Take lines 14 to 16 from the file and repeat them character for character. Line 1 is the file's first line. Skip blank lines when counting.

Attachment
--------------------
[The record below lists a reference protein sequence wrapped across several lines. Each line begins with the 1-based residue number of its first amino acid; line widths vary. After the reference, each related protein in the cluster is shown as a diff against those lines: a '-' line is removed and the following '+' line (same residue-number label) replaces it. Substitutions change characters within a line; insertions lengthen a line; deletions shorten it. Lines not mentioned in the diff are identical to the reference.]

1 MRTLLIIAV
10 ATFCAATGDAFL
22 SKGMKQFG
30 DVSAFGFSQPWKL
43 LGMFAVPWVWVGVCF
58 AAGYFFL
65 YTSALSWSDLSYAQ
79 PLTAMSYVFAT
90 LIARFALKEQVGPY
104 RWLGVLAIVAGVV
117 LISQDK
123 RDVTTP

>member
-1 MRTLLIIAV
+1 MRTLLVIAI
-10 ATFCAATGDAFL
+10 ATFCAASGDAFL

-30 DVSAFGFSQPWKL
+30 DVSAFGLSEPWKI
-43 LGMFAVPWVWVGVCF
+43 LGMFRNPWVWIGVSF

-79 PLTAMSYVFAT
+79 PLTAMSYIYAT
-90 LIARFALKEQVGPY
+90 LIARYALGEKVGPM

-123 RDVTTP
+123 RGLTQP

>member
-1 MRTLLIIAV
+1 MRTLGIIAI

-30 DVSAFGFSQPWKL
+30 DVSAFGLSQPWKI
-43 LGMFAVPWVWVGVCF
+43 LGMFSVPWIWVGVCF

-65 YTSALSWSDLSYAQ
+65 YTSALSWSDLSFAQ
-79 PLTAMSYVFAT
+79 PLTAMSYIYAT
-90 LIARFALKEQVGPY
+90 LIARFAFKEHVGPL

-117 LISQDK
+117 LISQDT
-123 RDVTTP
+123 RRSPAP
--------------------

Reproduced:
>member
-1 MRTLLIIAV
+1 MRTLLVIAI